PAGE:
Search the Community
Showing results for tags 'wide gamut'.
Found 2 results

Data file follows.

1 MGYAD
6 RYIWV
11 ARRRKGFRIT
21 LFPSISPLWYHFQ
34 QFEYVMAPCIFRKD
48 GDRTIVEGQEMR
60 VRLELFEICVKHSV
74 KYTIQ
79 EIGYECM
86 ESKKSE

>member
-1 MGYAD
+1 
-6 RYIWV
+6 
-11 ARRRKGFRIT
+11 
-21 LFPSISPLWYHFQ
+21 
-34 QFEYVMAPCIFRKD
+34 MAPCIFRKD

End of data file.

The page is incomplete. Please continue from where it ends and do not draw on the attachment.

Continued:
When we develop and edit picture starting from RAW then very often we can lose fine color details during conversion to final color space. The typical remedy is to define working color space wide enough to accommodate wide camera gamut, but still, our final color space should be smaller so finally, a conversion is unavoidable. Leaving aside a discussion about what is real color, for sometimes complex reasons we can allow small color shifts and keep details visible. Often happens that color banding or unpleasant color areas emerge in final result even when you use 16 bits per channel and perfect profiles. To overcome this problem you can try to use wide gamut profile for working space, use the color proof layer on top and then export or convert picture to final color space. Below is the explanation (rationale) for this procedure. For example, let's imagine that there is pixel with R:G:B values of 116:51:32 with ProPhoto D65 profile. For simplicity, I will use here 8-bit encoding. Normally, with wide gamut profiles, at least 16 bits per channel should be used. Now, when we convert an image with this pixel to sRGB its value becomes 164:10:27, but color will not change. Why? Because this particular color is inside sRGB and ProPhoto gamut. When I will use color proof correction layer in ProPhoto profiled picture, then for this particular pixel value will not change, and still will be 116:51:32. Similarly, there will almost be no change in expected value after conversion to sRGB color space. Because of a rounding errors small shift to 163:11:26 can be observed. This particular pixel value is almost on the boundary of sRGB color space, so small changes are possible. The situation will change dramatically if we will try to do the same with a pixel which color is out of sRGB gamut. Let's take saturated red pixel in ProPhoto color space, where the value will be 163:0:0. Now, with proof layer applied, pixel value should change to 170:72:26, but when you directly export this picture to sRGB space then the value will be 241:0:0. Exporting picture with proof layer applied results in 241:8:5. Why there is such difference? The reason is simple: proof copy is still in ProPhoto space, so relative colorimetric routine adjusts not only saturation but also other parameters. When you directly export to small, sRGB space then conversion routine is in a completely different situation. Oversimplifying, zero is zero, so closest pixel value is for conversion routine 241:0:0 - a distance between a pixel value in different colorspaces is simply too large. This behavior leads to "fine tuned" color space conversion routine. This routine gives good results with highly saturated pictures and with RAW workflow, where there are many color details outside sRGB (aRGB) space. You have to remember, that modern cameras have really wide gamuts. Very often much wider than Adobe RGB in reds and blues. What do you think?